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How to Build an Author Portfolio Website
Updated: 2022-06-27 / Article by: Lori Soard
As an author, you are the face of your brand and an author portfolio website introduces you to new readers as well as giving you a professional calling card for potential clients and publishers. However, as a writer, you likely don’t know as much about website coding or how to put it all together.
Fortunately, I am both an author and a website designer and I’m going to help you step-by-step in how you can create an author portfolio website easily, inexpensively and give you details on what to put in your portfolio for maximum impact.
How to Build Your Own Writer’s Portfolio Website
The best website design for writers is whatever showcases your work and you as an author, as your brand is who you are and what you pour into your art.
For me, my name is fairly unique, so I was able to use LoriSoard.com.
However, if your name is Smith or Johnson, you may find your domain name is already taken.
In that case, you can try adding the word “author” or using relevant extensions like “.works”, “.careers”, “.ink”. Some hosting companies register your domain name through their packages, so check that before registering, but NameCheap is a popular choice for registration.
A2 Hosting is the company I currently use and their customer service has been excellent. I consider myself a more experienced web developer, but there are some things I just don’t know and they are always happy to guide me through technical matters.
They also offer some detailed tutorials and they are very reliable and fast.
You can get a shared hosting website for as little as $2.96 per month.
Not sure how to handle installing and managing WordPress? You can get a managed site for about $9.78 per month.
For new authors, without a lot of experience in building websites, A2’s 1-Site WordPress Hosting for as little as $9.78 a month is your best option (price varies by term of contract and you do have to pay in advance to get the best prices). This package covers a single site and unlimited storage.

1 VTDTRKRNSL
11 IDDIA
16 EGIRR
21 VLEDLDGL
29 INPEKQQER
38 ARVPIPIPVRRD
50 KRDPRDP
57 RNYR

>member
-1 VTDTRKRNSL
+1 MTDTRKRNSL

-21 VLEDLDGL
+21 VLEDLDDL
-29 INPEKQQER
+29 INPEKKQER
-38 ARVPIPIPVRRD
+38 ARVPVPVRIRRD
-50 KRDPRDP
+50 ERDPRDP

Weebly is a website builder rather than a hosting company. You use built-in themes and then drag and drop images and information into the builder to create your portfolio website. Weebly is very easy to use and features some templates for portfolios as well as online store features so you can sell your own books if you’d like. The site uses artificial intelligence (AI) to talk to you through the process of building a simple portfolio.
Authors should consider the Connect Plan for $5 per month because they get a free domain name, which they can connect to their site. If you plan to sell books through your site, then you'll need the Pro Plan so you can set up an online store and collect payments. Pro runs $12 per month. All prices or when you pay for the year up front.
InMotion Hosting is another hosting company that offers a variety of packages and prices very reasonable. You can go with their WordPress hosting plans and they even offer BoldGrid, which is a drag and drop site builder. There is still a slight learning curve to figure out how to build a portfolio with BoldGrid but it is a very intuitive system.
Some of the features you get with their packages include a free domain name, 40 GB SSD storage for only $5.99 per month and free SSL.
The best package for authors is the managed WordPress hosting WP-1000s package. If you expect under 20,000 visitors per month, this site should easily meet your needs. You get a free domain name and one website for the price of $6.99 per month.
Hostinger makes our list because they offer such inexpensive options for first-time website owners or authors on a tight budget. As mentioned before, most writers have to supplement their income in some way. You probably don’t have a lot of money to spend on creating an online portfolio unless your name is Steven King and then your publisher is likely to commission it for you.
Hostinger also offers a fast website builder for those without much tech savvy. You'll walk through the steps, such as choosing a hosting plan for as little as 99 cents a month and creating a basic website by choosing from some preinstalled themes and uploading your own images and information. The site is pretty intuitive, but you might have to refer to their manuals here and there.